The Americanization of Racial Unity and Racial Harmony Discourse in American Christianity: A Few Questions to Consider
Contemporary conversations on (the imperative of) racial unity and harmony in American Churches and Christian circles exclude other Christians in America who are not African American and White American Christians. The traditional black-white binary in American Christianity and American Evangelicalism is not adequate and efficient for contemporary American Christianity because of the emergence of other minority groups within Christianity in America. The traditional conversation about race relations in American Christianity has silenced the voice and contributions of non-Black and White Christians living in America, who are also belonged to a “minority” Christian group.
Perhaps, we should consider this important question in this regard:
Why is the discourse on race relations and the call for racial unity in American Christianity and Evangelical Christianity focused on the relationship between White American Christians and African American Christians?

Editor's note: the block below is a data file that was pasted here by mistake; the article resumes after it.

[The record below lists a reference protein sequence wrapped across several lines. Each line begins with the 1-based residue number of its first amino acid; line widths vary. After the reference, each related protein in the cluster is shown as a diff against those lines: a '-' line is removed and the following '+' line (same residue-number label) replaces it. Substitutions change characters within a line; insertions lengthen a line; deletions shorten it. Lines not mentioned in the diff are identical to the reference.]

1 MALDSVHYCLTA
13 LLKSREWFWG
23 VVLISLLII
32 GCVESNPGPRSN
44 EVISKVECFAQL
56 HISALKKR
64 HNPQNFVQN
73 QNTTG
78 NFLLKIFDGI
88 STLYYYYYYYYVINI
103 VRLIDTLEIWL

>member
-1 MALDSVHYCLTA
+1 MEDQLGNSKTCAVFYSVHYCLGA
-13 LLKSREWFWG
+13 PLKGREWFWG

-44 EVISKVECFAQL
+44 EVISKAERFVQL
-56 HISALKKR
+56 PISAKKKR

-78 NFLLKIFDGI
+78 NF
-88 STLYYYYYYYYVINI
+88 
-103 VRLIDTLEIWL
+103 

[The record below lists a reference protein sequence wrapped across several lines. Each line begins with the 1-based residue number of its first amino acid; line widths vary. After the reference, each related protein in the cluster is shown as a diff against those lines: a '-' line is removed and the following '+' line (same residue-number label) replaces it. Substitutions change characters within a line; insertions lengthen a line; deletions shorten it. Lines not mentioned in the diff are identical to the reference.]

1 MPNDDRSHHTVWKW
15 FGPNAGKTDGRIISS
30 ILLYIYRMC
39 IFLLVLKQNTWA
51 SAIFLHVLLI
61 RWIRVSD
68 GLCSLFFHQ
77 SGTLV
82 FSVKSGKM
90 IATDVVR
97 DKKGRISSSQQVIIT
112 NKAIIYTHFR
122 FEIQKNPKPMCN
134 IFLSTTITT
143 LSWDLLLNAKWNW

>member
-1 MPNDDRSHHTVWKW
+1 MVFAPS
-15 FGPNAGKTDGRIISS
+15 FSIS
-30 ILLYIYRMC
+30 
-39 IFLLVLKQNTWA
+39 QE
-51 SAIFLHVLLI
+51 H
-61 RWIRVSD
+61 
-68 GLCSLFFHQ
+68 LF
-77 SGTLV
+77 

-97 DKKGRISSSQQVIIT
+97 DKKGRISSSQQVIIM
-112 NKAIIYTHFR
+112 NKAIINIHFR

The Bible provides a more comprehensive vision of diversity and unity within the body of Christ then what is patterned in American Evangelical churches and Christian circles. It seems to me other ethnic and minority groups representative of American Christianity are completely left out of the conversation about race and Christianity, and the necessity of racial harmony within American Christianity.
For example, where does the non-American black Christians (i.e. Jamaican Christians, Haitian Christians, Nigerian Christians ) and Hispanic/Asian Christians (i.e. Mexican Christians, Cuban Christians, Puertorican Christians) who live and practice their faith in the United States fit into the project of racial unity and harmony in the twenty-first century American Christianity?
Still, “race talks” among Christians are still Americentric and that American Christians do not make appropriate spaces for non-American Christians who are also victims of racial prejudice in the United States and deeply affected by the “Segregated Sunday” hour.
To achieve genuine racial unity and reconciliation in American Churches, American (Evangelical) Christians would have to de-Americanize the message of the Gospel and broaden their understanding on the discourse of race beyond the American Christian borders (On the other hand, I understand the value of contextualization and cultural appropriation) and embrace a more inclusive biblically-centered theological anthropology and theological ecclesiology, and a biblical theology of ethnicity, race, and unity. God’s vision for diversity and unity in the Church is beyond the American-centered race discourse and Americancentric Gospel.
Just some thought!